The biggest impact the web and the Internet has had on society can be described using one word: "social". Social computing, social networking, social software, social media – the list goes on. The ability for humans to connect sounds simple, but it’s literally shaking up entire industries. With the rise of mass collaboration however, there has been the creation of a new class of denizen.

Social melebrities
Social media is a broad-based buzz word now becoming mainstream, to describe technologies that enables many-to-many communication between humans. A defining characteristic of social media is that it’s a public discussion. It’s like having a conversation with someone around a water cooler and the people sitting nearby join in on the conversation. Although the message is directed to one specific entity, that same message can be seen by people not originally intended to get the message.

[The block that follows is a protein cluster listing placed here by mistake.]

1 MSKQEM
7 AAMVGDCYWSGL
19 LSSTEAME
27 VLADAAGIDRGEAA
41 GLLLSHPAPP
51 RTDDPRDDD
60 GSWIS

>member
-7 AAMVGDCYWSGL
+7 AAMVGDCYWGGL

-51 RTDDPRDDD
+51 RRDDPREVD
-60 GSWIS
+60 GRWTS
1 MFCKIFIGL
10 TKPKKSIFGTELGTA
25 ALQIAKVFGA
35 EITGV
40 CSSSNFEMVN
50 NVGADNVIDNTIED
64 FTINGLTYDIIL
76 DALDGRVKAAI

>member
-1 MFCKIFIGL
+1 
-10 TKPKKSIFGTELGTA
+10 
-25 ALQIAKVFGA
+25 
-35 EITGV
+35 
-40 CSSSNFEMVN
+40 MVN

Enter the social melebrity: a social media celebrity. They are people aware of how others can see their message, and consequently, modify their behaviour accordingly.

Celebrity

The problem with social melebrities. As someone becomes more engaged in "social media", a natural fact that emerges is that you become better known. People will subscribe to your content and communications, which in turn creates this sense of self-importance. It implies if people are watching you then therefore you are influential.

An externality of this process however is arrogance. It feeds into the day-to-day language of people, and creates unhealthy behaviours. Like the obsession of people getting more followers on a site like Twitter, is really a symptom of someone chasing for influence to feed their insecurity that they somehow matter.

Extending Twitter as the casestudy,